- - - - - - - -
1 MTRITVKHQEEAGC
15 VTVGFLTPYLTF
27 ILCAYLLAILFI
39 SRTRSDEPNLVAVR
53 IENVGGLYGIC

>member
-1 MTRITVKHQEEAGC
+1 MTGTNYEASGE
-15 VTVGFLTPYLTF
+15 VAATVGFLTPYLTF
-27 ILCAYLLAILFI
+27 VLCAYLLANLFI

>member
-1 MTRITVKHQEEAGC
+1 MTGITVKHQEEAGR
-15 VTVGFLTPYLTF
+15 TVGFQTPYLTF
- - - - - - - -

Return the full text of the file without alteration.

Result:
1 MTRITVKHQEEAGC
15 VTVGFLTPYLTF
27 ILCAYLLAILFI
39 SRTRSDEPNLVAVR
53 IENVGGLYGIC

>member
-1 MTRITVKHQEEAGC
+1 MTGTNYEASGE
-15 VTVGFLTPYLTF
+15 VAATVGFLTPYLTF
-27 ILCAYLLAILFI
+27 VLCAYLLANLFI

>member
-1 MTRITVKHQEEAGC
+1 MTGITVKHQEEAGR
-15 VTVGFLTPYLTF
+15 TVGFQTPYLTF